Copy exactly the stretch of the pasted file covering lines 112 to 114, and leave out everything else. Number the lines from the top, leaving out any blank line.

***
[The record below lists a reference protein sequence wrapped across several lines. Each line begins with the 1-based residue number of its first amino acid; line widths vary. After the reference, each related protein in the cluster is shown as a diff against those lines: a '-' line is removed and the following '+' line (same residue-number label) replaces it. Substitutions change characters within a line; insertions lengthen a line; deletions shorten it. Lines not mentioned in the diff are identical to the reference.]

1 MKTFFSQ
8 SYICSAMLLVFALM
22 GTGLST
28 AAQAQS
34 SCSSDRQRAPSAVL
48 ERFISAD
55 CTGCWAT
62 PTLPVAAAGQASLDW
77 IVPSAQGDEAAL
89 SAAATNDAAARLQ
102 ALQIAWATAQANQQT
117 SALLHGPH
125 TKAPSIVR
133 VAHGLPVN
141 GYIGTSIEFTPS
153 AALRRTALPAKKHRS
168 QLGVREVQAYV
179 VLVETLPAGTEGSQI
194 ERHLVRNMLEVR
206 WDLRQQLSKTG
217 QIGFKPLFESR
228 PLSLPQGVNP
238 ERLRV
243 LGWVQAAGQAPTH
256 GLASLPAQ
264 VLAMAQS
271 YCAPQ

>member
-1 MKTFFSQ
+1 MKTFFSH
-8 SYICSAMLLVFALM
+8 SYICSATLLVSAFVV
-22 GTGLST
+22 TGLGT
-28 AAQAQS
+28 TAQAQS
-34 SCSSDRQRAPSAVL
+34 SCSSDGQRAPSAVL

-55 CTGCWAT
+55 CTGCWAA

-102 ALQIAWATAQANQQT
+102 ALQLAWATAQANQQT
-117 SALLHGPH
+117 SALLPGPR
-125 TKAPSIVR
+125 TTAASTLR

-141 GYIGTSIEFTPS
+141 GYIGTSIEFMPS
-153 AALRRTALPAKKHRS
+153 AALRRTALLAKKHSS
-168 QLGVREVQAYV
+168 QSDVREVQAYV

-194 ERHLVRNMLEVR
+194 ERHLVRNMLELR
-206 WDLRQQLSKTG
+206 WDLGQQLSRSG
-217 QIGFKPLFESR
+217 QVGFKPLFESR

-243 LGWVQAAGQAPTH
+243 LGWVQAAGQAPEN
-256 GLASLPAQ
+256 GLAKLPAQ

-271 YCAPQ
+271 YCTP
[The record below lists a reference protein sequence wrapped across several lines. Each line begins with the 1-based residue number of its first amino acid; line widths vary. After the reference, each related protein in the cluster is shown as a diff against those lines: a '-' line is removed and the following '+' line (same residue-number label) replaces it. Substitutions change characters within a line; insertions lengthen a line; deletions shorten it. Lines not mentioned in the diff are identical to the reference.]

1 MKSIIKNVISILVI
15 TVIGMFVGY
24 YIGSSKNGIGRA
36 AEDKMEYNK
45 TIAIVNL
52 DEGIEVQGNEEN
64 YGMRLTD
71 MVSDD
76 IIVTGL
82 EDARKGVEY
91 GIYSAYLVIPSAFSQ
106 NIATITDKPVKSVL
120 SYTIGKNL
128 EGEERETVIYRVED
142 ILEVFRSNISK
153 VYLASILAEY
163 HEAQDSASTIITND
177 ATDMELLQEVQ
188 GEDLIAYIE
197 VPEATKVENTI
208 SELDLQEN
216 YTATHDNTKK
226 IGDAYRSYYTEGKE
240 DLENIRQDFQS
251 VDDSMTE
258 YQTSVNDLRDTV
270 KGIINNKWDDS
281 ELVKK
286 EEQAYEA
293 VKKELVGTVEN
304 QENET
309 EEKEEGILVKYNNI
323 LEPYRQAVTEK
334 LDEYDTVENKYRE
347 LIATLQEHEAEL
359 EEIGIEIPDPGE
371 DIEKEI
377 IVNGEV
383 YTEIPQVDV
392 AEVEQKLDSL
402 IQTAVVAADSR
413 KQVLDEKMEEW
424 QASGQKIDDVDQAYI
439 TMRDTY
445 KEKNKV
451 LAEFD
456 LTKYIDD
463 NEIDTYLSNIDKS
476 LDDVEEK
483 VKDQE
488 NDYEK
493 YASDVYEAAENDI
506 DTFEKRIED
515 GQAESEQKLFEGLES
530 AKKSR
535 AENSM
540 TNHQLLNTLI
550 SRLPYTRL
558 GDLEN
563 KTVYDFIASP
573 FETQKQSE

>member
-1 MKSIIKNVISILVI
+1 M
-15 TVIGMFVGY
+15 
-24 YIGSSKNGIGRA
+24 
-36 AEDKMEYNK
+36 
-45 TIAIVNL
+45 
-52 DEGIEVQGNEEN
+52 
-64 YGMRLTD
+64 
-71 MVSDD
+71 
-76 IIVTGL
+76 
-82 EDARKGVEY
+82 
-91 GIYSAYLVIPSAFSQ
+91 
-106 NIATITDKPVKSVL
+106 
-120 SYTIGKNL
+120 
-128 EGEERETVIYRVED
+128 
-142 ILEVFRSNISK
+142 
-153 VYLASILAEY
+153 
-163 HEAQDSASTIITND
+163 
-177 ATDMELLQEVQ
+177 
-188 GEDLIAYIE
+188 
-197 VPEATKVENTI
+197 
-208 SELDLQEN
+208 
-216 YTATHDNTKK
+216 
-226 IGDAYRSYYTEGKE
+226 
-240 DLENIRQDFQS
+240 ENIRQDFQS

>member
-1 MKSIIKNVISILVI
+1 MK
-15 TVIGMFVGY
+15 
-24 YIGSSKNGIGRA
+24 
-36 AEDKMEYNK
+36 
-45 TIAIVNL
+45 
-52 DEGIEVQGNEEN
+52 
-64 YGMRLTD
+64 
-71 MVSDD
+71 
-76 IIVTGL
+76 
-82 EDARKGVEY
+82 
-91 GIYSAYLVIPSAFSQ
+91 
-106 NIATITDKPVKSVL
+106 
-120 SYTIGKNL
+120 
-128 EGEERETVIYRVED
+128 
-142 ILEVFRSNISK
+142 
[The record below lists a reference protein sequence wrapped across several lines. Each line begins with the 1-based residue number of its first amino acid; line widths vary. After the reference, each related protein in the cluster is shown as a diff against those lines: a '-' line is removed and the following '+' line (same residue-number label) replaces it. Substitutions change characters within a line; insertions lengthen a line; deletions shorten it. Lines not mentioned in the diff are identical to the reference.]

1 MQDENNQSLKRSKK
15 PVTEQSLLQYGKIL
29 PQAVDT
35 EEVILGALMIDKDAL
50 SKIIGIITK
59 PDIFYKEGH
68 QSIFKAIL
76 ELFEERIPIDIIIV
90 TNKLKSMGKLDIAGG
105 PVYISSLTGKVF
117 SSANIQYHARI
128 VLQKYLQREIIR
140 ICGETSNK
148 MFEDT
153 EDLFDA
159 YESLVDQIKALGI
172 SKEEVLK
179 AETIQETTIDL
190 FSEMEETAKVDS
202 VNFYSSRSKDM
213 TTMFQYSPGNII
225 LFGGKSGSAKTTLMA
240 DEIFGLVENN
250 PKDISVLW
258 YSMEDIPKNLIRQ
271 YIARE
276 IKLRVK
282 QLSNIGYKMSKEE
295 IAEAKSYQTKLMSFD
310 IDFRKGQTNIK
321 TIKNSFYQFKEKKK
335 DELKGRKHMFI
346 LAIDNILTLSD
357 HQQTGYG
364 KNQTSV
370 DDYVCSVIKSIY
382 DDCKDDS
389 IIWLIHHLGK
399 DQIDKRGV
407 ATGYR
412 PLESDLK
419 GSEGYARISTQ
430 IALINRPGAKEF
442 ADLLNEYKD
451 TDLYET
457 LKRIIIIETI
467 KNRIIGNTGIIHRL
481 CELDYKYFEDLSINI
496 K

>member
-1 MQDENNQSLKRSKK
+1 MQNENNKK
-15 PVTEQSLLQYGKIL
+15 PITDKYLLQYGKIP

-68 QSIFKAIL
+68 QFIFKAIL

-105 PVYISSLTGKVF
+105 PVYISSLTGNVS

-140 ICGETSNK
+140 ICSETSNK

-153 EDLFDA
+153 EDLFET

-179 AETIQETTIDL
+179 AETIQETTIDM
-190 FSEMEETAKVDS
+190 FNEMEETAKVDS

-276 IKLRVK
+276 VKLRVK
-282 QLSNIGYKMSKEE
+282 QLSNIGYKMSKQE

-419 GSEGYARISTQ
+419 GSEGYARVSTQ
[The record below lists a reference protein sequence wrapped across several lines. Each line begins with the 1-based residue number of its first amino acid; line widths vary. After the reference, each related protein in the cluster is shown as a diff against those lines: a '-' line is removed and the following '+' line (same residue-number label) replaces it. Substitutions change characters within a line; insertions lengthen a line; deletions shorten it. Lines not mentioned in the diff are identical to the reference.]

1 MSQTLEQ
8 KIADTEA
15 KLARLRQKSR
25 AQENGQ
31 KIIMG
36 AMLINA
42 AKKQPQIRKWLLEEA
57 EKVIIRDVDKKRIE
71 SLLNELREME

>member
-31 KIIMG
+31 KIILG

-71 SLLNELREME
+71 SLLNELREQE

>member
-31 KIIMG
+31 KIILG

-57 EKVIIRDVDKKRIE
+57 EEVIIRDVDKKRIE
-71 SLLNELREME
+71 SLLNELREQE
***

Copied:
451 LAEFD
456 LTKYIDD
463 NEIDTYLSNIDKS